Getting linky with it.
Some good stuff to read, especially if you're resurfacing from unpleasant tasks like writing or grading papers:
Sharing reagents/no good deed goes unpunished. YoungFemaleScientist has a great post about possible downsides to sharing published reagents. In particular, if the person who requests your reagent can't get it to work — and doesn't keep you in the loop so you can share your expertise — s/he might decide your reagent is crap. They might even go to your competitor for a similar reagent. Go read the post to see how this feeds into the eternal struggle to publish and have your findings recognized and used by your scientific peers. One important take-home message is that effective scientific communication involves asking questions, and it extends well past publishing findings or using published findings.
Sometimes "magic hands" are just hands that are better than yours. The Pluripotentate has a very nice response to my post about "magic hands" in the Korean stem cell scandal. The whole too-good-to-be-true nature of certain experimentalists' achievements can make you suspect ... well, that they really are too good to be true and these experimentalists are maybe makin' stuff up. But the Pluripotentate reminds us that this is not the only explanation:
I'd add another possibility -- stubbornness on the part of people trying to learn the technique. Right now I'm the magic hands in the lab on a particular technique. I remember being suspicious of the woman who taught me, until I finally got it to work. I finally gave in and made fresh buffers and followed the protocol exactly. So painful. So tedious. So rewarding.
The people I'm teaching now, who've been struggling for months, may look on me with some suspicion. But they're the ones hanging on to their precious contaminated Tris, the poor dears. One day, at the end of their ropes, they'll pour their buffers down the sink in frustration. And the week after that, the heavens will rain blessings down on their sparkling new magic hands.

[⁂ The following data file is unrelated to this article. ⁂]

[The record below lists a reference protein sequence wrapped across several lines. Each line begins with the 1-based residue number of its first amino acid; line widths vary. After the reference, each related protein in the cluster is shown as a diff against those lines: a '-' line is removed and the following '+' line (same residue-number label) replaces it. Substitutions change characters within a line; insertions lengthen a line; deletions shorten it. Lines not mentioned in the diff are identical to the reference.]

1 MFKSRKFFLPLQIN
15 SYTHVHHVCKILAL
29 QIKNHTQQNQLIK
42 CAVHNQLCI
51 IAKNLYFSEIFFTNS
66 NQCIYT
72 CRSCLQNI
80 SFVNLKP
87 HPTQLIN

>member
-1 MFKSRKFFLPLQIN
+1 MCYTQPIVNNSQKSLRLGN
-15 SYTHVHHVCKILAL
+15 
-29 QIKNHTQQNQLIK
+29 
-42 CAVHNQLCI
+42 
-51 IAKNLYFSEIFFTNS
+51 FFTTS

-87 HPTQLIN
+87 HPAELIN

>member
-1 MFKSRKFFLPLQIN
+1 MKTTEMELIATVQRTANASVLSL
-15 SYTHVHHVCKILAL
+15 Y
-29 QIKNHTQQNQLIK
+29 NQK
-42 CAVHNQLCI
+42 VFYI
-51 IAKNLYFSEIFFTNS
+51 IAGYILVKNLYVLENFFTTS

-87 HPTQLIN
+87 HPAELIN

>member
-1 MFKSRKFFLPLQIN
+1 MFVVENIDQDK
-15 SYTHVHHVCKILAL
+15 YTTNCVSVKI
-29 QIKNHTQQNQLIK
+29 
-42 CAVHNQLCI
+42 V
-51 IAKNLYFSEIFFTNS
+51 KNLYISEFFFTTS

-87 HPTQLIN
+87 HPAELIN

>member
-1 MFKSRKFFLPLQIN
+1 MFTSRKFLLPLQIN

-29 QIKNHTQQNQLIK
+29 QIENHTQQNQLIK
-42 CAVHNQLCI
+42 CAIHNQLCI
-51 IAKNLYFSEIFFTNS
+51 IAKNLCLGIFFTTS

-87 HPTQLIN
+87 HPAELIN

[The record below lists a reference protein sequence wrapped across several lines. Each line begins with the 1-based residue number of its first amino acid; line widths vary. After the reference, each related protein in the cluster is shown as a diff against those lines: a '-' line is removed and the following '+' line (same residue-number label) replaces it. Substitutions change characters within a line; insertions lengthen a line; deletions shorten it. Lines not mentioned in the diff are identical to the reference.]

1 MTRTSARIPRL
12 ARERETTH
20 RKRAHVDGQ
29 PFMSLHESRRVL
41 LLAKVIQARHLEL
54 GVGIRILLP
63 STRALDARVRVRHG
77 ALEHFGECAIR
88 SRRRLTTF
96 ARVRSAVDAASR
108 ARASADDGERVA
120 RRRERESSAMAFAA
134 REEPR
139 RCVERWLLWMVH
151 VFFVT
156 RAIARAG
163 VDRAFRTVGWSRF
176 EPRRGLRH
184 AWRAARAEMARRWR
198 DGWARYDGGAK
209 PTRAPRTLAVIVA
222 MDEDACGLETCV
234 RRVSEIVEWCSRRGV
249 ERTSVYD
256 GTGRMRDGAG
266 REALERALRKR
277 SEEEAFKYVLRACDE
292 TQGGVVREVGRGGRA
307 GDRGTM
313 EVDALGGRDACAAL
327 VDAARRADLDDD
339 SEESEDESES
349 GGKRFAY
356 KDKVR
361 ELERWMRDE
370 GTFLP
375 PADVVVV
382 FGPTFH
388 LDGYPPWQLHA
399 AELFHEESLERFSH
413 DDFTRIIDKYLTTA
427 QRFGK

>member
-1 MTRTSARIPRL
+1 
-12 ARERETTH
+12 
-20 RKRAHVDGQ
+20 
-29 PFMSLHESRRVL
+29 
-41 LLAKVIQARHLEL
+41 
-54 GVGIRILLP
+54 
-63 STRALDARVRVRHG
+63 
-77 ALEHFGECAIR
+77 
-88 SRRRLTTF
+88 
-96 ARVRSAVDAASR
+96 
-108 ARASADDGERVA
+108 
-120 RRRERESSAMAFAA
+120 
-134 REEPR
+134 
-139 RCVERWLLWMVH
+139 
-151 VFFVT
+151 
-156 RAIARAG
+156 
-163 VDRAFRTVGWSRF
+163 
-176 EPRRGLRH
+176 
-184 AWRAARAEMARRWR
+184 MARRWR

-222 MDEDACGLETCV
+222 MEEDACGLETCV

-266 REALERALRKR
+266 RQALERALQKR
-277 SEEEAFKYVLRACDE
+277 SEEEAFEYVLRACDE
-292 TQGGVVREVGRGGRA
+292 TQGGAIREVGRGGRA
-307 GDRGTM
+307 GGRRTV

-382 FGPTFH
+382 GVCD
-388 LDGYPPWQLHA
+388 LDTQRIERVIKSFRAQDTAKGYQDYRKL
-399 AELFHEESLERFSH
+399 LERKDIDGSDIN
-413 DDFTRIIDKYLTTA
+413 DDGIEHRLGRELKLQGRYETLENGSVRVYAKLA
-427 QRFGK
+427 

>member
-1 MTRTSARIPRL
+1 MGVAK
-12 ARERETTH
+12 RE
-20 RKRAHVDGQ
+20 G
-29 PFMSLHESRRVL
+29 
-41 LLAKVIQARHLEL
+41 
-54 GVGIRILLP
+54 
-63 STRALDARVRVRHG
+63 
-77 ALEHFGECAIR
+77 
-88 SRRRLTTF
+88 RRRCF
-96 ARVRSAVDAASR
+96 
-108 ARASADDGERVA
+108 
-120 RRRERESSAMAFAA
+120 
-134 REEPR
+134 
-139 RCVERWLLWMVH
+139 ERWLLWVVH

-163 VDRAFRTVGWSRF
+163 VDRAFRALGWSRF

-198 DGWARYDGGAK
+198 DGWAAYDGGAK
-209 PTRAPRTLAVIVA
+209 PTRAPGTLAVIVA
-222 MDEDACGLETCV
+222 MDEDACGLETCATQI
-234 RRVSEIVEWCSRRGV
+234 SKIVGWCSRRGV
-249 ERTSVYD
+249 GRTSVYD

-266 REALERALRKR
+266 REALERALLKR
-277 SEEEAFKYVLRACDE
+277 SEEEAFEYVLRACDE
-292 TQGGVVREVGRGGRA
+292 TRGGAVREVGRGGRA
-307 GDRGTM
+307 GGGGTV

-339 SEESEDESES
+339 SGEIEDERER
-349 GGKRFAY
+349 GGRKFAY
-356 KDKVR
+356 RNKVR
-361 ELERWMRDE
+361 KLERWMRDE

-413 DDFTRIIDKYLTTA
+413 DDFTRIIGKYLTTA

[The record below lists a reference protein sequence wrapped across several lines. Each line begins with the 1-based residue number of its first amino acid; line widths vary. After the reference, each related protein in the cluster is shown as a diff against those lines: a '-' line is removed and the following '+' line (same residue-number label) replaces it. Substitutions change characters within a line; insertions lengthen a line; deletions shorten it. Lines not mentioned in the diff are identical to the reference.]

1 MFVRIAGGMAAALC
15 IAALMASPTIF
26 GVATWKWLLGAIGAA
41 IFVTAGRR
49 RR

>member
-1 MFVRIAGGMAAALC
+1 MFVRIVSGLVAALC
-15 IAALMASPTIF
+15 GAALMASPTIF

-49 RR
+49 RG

Experiments are hard. That's why scientists get the big bucks (and the chicks, and the public's adulation, and a pony!).
Methodology matters. Check out Shakespeare's Sister's discussion of methodological flaws in a Norwegian study that purports to show that women who have abortions suffer “mental distress” longer than do women who have miscarriages. The dissection of the problems is detailed — go read it. Shake's Sis tells us:
... the mental health of the participating women who sought an abortion was almost statistically significantly poorer than the participating women who had a miscarriage, and the complexity of the abortion issue may account for discrepancies. That’s the problem with poor controls; you can end up with a study that has a completely meaningless conclusion. And yet here it goes—out into the world, reported as fact. Women who get abortions are more highly traumatized than women who have miscarriages. Even though it may be the women who got abortions and participated in the study were more inclined toward mental distress irrespective of their abortions, or that societal views of abortion—and specifically, women who get abortions—may facilitate feelings of shame and guilt.
It's not clear that the Norwegian researchers were trying to skew the results. Even before you start collecting data, good experimental design is hard, too.
It's nice that the blogosphere keeps chugging with such nice posts while I've been off in my cave grading.